3. Wow. That concept of stairs as a gathering place is really true if your neighborhood is set up right. All our stairs are tucked back in behind the bulk of our garages so we're all quietly separated from our neighbors.

  4. That's not worship. That's evil imagery. Why would you include such things in a TED talk that's got to do with stairs and likely kids around the world would be watching?

  5. They tied Folks into tight balls and tossed them down the Ancient Central and South American Stone Staircases breaking every bone in their body. Stairs weren’t so friendly back in the day. Not mentioned here?

  6. The first half of this video is background info. If you understand the basics of stairs, you can skip to the second half. which is really interesting.

  7. wau, someone else thinks sameway. im carpenter and build several stairs with concrete. there is really something unexplained emotions when the work is in progress 😀 i just love stairs.

  8. These “small things” series reminds me of the movie on Sand that Ms. Hover shows Lisa’s second grade class on the Simpsons to illustrate her half-assed, uninspired teaching methods.

  9. An ode to stairs – fabulous – I am a passionate stair/stoop sitter. I love the concept of this series, and am now going to use these as thought starters and warm ups for students and participants in universities and other institutes I'm at. Thank you so much!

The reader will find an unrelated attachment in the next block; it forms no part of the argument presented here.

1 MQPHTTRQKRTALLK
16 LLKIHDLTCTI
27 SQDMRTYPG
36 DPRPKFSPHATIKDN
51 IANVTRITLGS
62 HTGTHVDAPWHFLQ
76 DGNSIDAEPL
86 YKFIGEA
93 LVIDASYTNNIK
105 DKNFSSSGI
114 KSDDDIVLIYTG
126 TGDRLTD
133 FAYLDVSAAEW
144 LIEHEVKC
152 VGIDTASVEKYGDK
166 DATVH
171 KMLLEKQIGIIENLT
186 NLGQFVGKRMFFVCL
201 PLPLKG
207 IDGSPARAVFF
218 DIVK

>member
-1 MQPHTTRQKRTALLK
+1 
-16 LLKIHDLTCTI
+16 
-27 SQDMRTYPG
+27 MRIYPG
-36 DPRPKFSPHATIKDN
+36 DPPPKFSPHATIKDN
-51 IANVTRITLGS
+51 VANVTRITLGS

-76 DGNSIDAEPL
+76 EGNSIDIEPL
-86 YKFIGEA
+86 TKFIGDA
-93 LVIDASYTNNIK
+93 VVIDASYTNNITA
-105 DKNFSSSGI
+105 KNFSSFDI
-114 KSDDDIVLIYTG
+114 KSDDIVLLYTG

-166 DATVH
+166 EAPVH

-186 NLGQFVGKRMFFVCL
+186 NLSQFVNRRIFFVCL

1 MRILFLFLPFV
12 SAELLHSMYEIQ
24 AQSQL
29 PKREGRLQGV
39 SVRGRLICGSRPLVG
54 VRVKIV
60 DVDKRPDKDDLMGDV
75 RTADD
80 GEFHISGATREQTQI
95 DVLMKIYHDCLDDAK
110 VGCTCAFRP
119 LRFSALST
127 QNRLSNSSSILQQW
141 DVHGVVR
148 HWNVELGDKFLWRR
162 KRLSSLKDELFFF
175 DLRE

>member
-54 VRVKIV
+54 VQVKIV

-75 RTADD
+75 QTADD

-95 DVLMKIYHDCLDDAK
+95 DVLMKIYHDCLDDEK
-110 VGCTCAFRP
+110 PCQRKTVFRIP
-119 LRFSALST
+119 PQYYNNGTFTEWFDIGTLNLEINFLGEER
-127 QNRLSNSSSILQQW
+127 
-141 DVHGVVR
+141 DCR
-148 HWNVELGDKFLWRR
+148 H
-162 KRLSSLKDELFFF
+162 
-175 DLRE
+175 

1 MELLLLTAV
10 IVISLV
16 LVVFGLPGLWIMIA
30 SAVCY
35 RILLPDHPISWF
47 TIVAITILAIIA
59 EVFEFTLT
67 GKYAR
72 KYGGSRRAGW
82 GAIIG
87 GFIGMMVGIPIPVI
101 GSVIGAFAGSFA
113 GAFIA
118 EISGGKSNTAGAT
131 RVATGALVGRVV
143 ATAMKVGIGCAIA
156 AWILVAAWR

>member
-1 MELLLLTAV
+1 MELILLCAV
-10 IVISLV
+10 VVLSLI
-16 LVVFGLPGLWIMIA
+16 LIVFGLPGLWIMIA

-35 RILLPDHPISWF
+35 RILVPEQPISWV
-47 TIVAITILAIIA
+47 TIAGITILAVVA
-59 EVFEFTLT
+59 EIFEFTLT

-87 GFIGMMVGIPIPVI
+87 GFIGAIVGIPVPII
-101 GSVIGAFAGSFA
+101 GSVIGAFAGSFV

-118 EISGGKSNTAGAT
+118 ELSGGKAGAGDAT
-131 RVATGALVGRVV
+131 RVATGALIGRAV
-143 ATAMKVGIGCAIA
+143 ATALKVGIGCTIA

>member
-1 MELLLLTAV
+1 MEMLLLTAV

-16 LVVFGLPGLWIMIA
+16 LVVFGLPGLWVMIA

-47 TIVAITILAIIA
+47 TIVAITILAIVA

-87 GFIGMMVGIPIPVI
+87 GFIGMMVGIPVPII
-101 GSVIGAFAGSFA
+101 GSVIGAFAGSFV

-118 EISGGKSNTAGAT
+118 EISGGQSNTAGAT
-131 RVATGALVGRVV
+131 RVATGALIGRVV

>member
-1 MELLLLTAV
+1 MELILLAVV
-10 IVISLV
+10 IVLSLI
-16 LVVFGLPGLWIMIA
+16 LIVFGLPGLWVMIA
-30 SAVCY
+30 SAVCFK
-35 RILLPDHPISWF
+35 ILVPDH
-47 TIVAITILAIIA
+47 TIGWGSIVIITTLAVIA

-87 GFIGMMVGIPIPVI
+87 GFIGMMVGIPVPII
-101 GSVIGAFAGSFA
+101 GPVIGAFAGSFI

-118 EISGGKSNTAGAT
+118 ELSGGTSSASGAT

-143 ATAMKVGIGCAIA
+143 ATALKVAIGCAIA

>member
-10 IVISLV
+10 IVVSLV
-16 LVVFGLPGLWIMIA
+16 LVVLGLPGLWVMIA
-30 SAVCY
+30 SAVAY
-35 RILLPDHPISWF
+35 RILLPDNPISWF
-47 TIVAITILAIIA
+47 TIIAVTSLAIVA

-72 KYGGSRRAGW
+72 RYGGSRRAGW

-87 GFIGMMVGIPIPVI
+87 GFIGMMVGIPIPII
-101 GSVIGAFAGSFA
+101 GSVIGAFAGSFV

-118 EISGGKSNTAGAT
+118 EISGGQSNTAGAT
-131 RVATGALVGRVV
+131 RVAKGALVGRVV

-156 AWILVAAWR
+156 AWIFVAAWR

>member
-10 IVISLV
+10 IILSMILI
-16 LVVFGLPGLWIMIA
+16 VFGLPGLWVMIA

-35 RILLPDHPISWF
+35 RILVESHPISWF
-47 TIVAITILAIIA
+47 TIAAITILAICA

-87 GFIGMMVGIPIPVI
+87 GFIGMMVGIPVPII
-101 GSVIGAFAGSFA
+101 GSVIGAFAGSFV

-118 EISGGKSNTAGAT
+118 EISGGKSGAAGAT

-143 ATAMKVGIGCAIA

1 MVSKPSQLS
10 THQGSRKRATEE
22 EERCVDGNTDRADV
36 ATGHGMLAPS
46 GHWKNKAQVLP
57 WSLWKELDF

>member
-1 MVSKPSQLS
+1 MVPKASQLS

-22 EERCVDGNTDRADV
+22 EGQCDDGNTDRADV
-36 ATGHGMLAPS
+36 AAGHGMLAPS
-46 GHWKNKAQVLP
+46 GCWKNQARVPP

10. Today stairs, tomarrow footpath and next day toilet seat…….😂😂😂sorry for bad joke……it's just a stair dude….take it easy

  11. Oh, I know. When building a high rise apartment building put the elevator and the gym right out by the main entrance where everyone can easily find it, but hide the stairs off in a corner somewhere and have them still covered in saw dust over 6mo after the building is done being built.

  12. When I was in primary school the stairs of my school were always the place where all the students would meet and sit down when there was some big anouncement.

  13. An escalator can never break: it can only become stairs. You should never see an Escalator Temporarily Out Of Order sign, just Escalator Temporarily Stairs. Sorry for the convenience. ~ Mitch Hedberg (RIP)

  14. I sometimes find it astounding how much space architects devote to stairs. Just look at 2:23 almost the entire space is filled with the staircase.

  15. You'll have to excuse me if I don't get all misty over stairs. You failed to note how isolating and limiting they are for those with even minor mobility issues – from uncomfortable to literally impossible.

  16. يا إلهي
    يجب ان تعودو في التفكير بان تزيلو اللغة الانجليزية من العالم ونشر اللغة العربية


  17. Watching this video alongside the other Small Thing Big Idea uploads really illustrates the sorry state of architecture today, we really have to stretch to have an idea worth spreading.
    And this is coming from a lover of Architecture, we need to do better.

  18. It's amazing to hear how architects could use stairs in such a transformative and design-focus manner. Though I wish someone was able to redesign the stairs in some of the NYC subways. There's one of them nearby Grand Central that is absolutely killer to walk up.